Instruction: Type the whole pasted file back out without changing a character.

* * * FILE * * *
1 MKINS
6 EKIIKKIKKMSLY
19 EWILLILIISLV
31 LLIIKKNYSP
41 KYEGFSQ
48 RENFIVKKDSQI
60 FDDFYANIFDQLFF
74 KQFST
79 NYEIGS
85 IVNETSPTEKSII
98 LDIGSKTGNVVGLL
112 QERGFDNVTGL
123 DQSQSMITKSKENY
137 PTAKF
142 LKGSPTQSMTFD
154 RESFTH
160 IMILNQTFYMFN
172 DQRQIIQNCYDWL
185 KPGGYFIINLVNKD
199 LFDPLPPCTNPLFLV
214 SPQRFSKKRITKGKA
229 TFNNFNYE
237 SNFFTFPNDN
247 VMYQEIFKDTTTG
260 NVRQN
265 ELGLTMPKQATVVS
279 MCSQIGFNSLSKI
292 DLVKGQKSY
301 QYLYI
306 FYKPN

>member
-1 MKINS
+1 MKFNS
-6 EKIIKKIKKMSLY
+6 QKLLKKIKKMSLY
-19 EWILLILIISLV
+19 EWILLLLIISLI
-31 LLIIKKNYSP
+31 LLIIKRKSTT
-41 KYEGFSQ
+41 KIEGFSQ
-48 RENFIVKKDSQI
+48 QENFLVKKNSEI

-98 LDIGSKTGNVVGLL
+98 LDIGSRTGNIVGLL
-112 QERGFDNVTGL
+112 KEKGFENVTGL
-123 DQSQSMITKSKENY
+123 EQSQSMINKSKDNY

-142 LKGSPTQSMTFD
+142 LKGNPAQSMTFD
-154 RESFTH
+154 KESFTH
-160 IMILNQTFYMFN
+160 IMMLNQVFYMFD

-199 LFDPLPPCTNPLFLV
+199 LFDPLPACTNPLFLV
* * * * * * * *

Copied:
1 MKINS
6 EKIIKKIKKMSLY
19 EWILLILIISLV
31 LLIIKKNYSP
41 KYEGFSQ
48 RENFIVKKDSQI
60 FDDFYANIFDQLFF
74 KQFST
79 NYEIGS
85 IVNETSPTEKSII
98 LDIGSKTGNVVGLL
112 QERGFDNVTGL
123 DQSQSMITKSKENY
137 PTAKF
142 LKGSPTQSMTFD
154 RESFTH
160 IMILNQTFYMFN
172 DQRQIIQNCYDWL
185 KPGGYFIINLVNKD
199 LFDPLPPCTNPLFLV
214 SPQRFSKKRITKGKA
229 TFNNFNYE
237 SNFFTFPNDN
247 VMYQEIFKDTTTG
260 NVRQN
265 ELGLTMPKQATVVS
279 MCSQIGFNSLSKI
292 DLVKGQKSY
301 QYLYI
306 FYKPN

>member
-1 MKINS
+1 MKFNS
-6 EKIIKKIKKMSLY
+6 QKLLKKIKKMSLY
-19 EWILLILIISLV
+19 EWILLLLIISLI
-31 LLIIKKNYSP
+31 LLIIKRKSTT
-41 KYEGFSQ
+41 KIEGFSQ
-48 RENFIVKKDSQI
+48 QENFLVKKNSEI

-98 LDIGSKTGNVVGLL
+98 LDIGSRTGNIVGLL
-112 QERGFDNVTGL
+112 KEKGFENVTGL
-123 DQSQSMITKSKENY
+123 EQSQSMINKSKDNY

-142 LKGSPTQSMTFD
+142 LKGNPAQSMTFD
-154 RESFTH
+154 KESFTH
-160 IMILNQTFYMFN
+160 IMMLNQVFYMFD

-199 LFDPLPPCTNPLFLV
+199 LFDPLPACTNPLFLV